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Press Ganey Ratings in Urology: Who is at Risk of Bias?

Published:September 27, 2022DOI:https://doi.org/10.1016/j.urology.2022.08.043

      Objective

      To evaluate effect of patient and physician demographics on Press Ganey (PG) survey ratings for urologists.

      Methods

      PG surveys (02/2020-08/2021) for urologists at a single tertiary care center were analyzed. Univariate and multivariate logistic regression models were used to assess the relationship between patient and physician-level covariates and the primary outcome of a “topbox” Overall Doctor Rating (topbox-ODR) score of 9 or 10 of 10.

      Results

      A total of 4155 surveys of 20 attending urologists (8 female (F)) across 7 subspecialties, were assessed. Mean ODR score for F physicians was 9.2 (SD 1.7) compared to 9.5 (SD 1.3) for males (M), P < .001. Univariate regression demonstrated that F patients are less likely (OR 0.27, P < .001) to give topbox-ODRs than M patients, and F physicians are 58% less likely (OR 0.42, P = .01) to receive topbox-ODRs than M physicians. Oncologists are more likely to receive topbox-ODRs (OR 3.3, P = .009) than all other subspecialists. Multivariate regression demonstrated that M patients are more likely to give M physicians top-box-ODRs (OR 0.32, P = .02), while F patients are less likely to give topbox-ODRs to physicians of both genders (M: OR 0.24, P < .001; F: 0.21, P < .001). Physicians in practice for >10 years are 66% less likely to receive topbox-ODRs (OR 0.33, P = .002).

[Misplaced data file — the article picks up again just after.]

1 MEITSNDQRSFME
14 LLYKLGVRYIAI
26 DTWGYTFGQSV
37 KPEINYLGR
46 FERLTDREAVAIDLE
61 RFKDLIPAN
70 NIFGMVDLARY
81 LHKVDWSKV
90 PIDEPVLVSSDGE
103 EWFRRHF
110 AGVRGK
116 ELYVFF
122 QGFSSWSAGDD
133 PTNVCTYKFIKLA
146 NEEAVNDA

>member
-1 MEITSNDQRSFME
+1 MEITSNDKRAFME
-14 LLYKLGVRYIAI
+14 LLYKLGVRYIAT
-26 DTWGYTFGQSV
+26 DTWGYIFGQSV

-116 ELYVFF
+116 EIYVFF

Conclusion

      Urologists who care for F patients are at risk of being affected by bias in PG physician ratings. M physicians who care for M patients appear to be at the least risk; while F physicians who care for F patients appear to be at the highest risk.
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